Journal of the California Cannabis Research Medical
Marijuana and AIDS: A Four-Year
Patients reported reduced levels of
pain, nausea and insomnia--and increased appetite.
by David Jay Brown, Kenneth Michael Smuland,
and Valerie Corral
The Wo/Men’s Alliance for Medical Marijuana (WAMM) is a cultivation
collective in Northern California with approximately 150-175 patient-members,
who suffer from a range of debilitating illnesses, including cancer, AIDS,
epilepsy, multiple sclerosis, and glaucoma. In 1993 the authors undertook to
assess the medical effectiveness of marijuana on WAMM’s AIDS patients.
Previous studies have demonstrated marijuana’s usefulness in reducing nausea
and vomiting1 , stimulating appetite and promoting weight gain2 and diminishing
intra-ocular pressure from glaucoma3 . There is also evidence that marijuana
reduces muscle spasticity from spinal cord injuries4 and multiple sclerosis5,
and diminishes tremors in multiple sclerosis6.
WAMM developed an assessment form —known as an analog— for the symptoms that
marijuana is reputed to alleviate. Weekly reports were collected from members.
All of the patients studied had AIDS. The symptoms assessed were pain, nausea,
insomnia, and lack of appetite.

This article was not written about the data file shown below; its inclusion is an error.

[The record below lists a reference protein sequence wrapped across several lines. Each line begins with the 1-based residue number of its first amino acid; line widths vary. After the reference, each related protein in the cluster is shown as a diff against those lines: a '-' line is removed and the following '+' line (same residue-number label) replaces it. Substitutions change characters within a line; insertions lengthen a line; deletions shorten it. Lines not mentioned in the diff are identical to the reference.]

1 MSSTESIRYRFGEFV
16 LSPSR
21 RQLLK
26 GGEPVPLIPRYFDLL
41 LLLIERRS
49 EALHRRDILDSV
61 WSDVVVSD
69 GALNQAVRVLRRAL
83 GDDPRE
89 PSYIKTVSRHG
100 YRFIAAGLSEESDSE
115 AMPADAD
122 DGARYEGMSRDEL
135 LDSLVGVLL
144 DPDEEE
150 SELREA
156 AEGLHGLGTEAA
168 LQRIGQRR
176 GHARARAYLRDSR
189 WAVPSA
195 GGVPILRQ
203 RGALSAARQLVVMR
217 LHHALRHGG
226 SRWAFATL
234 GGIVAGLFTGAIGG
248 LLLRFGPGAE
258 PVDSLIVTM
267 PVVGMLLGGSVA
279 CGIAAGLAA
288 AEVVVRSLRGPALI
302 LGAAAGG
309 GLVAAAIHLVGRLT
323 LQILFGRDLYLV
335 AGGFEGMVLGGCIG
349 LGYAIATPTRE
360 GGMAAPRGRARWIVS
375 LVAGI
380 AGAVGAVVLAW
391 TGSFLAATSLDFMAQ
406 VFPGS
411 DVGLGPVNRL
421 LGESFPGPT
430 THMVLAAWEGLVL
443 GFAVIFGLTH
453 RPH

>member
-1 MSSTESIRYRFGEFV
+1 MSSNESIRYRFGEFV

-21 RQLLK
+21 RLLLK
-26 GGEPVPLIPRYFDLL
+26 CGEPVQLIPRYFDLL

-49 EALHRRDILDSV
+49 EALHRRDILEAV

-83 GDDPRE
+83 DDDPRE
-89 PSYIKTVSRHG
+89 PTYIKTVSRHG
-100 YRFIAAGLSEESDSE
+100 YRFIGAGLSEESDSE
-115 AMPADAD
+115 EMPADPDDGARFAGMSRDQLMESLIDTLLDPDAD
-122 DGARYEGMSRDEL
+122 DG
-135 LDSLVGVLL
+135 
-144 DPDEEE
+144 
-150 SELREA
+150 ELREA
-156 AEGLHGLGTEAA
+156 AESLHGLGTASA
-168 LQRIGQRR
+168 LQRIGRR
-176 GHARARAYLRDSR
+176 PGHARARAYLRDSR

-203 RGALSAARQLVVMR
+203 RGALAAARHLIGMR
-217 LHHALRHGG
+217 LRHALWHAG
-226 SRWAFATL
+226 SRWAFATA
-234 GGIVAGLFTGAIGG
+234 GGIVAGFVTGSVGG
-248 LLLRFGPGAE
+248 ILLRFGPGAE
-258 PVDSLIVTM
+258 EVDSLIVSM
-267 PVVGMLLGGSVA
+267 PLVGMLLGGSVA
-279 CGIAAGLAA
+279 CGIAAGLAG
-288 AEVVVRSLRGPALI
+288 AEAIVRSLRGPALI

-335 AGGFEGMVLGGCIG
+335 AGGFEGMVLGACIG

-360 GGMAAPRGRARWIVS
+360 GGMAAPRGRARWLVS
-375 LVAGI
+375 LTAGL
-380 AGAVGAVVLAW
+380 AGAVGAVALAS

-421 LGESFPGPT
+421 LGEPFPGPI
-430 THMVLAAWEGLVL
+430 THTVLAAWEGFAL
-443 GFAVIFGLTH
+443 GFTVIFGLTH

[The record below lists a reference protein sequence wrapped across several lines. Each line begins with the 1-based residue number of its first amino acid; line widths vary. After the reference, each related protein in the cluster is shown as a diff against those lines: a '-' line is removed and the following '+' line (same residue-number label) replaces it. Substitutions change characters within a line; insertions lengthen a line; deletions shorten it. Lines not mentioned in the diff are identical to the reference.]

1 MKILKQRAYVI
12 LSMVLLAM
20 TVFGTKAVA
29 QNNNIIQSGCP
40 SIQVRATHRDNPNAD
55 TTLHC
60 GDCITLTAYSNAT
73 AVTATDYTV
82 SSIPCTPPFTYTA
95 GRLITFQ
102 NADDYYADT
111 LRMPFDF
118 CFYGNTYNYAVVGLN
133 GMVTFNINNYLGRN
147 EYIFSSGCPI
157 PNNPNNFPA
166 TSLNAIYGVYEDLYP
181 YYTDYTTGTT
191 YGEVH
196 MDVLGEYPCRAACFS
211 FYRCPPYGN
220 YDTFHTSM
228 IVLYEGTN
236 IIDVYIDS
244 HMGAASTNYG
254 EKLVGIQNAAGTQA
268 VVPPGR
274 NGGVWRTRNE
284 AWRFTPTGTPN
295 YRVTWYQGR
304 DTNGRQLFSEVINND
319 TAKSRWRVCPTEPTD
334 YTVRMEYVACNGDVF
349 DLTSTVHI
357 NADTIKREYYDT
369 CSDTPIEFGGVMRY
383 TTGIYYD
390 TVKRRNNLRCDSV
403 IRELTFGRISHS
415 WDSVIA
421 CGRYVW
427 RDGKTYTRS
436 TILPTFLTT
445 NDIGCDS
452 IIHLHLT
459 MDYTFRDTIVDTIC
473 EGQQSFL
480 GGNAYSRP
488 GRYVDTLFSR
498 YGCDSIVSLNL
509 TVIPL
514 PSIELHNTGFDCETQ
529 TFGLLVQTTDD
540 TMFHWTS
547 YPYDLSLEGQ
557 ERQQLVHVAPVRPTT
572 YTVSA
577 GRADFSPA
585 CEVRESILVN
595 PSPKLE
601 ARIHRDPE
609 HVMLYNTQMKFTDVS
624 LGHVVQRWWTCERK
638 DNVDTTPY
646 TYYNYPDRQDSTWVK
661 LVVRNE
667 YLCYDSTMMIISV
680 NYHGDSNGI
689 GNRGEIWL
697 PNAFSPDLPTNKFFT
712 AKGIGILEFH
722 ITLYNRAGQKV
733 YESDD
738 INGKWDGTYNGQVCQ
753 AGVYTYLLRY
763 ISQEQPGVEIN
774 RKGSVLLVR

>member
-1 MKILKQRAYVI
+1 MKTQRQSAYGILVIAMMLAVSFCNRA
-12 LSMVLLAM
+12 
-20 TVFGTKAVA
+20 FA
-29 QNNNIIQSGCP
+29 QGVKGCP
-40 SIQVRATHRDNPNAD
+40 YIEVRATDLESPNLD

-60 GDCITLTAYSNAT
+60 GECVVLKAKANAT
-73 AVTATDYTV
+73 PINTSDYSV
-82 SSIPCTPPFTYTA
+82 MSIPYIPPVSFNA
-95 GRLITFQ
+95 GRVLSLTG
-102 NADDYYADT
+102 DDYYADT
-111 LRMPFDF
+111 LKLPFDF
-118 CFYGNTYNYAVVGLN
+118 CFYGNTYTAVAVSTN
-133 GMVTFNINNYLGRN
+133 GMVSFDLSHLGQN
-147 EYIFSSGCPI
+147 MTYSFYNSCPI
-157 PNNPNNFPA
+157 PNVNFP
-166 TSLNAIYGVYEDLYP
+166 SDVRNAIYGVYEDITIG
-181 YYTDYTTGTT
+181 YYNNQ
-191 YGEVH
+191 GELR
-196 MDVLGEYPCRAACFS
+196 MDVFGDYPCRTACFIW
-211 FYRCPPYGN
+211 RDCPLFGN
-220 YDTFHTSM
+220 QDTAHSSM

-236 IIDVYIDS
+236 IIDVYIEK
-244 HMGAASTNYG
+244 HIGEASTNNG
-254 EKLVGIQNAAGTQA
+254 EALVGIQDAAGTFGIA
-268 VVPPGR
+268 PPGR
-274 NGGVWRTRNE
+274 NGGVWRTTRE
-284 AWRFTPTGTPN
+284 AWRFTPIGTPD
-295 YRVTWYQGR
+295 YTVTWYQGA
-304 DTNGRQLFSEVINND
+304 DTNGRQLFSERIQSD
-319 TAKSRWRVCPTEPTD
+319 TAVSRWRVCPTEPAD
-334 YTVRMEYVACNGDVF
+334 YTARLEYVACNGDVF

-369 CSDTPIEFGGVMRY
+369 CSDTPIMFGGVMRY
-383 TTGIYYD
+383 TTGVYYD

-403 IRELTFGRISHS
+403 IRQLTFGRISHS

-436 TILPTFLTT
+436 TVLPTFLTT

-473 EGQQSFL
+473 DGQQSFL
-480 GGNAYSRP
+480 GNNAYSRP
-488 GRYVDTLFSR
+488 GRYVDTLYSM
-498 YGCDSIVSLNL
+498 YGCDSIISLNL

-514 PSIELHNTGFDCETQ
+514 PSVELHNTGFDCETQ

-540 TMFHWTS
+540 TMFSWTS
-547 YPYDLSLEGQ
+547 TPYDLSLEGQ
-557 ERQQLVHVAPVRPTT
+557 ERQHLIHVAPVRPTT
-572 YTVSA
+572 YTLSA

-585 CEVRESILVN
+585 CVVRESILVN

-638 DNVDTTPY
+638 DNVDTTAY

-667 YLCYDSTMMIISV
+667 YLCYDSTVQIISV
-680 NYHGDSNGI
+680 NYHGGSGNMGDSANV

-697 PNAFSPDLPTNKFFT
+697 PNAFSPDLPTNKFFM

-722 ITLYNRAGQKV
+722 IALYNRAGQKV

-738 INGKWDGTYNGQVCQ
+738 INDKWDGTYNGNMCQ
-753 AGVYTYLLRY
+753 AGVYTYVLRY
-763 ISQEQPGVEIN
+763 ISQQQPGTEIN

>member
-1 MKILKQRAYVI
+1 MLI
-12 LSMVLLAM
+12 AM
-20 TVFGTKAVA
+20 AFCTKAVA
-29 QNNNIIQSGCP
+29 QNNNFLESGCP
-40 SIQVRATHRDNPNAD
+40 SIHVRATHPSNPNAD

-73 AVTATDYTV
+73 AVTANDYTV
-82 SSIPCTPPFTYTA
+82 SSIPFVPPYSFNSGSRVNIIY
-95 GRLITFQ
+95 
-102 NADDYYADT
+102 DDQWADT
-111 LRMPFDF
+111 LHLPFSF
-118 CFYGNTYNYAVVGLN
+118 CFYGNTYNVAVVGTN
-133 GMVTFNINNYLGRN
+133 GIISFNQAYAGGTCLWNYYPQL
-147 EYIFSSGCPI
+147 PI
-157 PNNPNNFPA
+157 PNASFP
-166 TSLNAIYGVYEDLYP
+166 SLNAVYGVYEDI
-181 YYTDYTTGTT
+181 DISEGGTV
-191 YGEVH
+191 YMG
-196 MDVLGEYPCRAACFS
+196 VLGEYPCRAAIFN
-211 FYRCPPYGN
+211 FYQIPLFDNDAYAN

This study ran from June 1993 through December 1997. Data were collected by
means of analogs given by WAMM to each of its patient-members with their
weekly supply of medical marijuana. Our analog was adapted from one used
in Charles Grob’s MDMA studies with pancreatic cancer patients7, revised
by AIDS patients to incorporate their symptoms. The patients were asked to
mark on the analogs how they felt before and after they smoked marijuana
with respect to each of the applicable symptoms.
The scale on the analogs ranged from zero to 10, with 10 being the highest
intensity level of symptom or physical-emotional state (pain, nausea, insomnia,
There were a total of 264 subjects with AIDS in the study—44 women and 220
men—however not all of the symptoms measured on the analogs applied to all
of the subjects.
For 29 women the medium average level of pain reported prior to using marijuana
was 6.5. After using the medication the medium average level of pain dropped
to 3.2. The result of the two-tailed t-test P(T<=t) was 1.45E-08.
For 37 women the medium average level of nausea reported prior to using marijuana
was 5.2. After using the medication the medium average level of nausea dropped
to 3.1. The result of the two-tailed t-test P(T<=t) was 0.003.
For 44 women the medium average appetite level reported prior to using marijuana
was 2.3. After using the medication the medium average appetite level rose
to 6.3. The result of the two-tailed t-test P(T<=t) was 8.33E-15.
For 29 women the medium average level of insomnia reported prior to using marijuana
was 7.2. After using the medication the medium average level dropped to 3.4.
The result of the two-tailed t-test P(T<=t) was 8.33E-15.
For 175 men the medium average level of pain reported prior to using marijuana
was 5.9. After using the medication the medium average pain level dropped to
2.4. The result of the two-tailed t-test P(T<=t) was 4.3E-30.
For 203 men the medium average level of nausea reported prior to using marijuana
was 5.4. After using the medication the medium average level of nausea dropped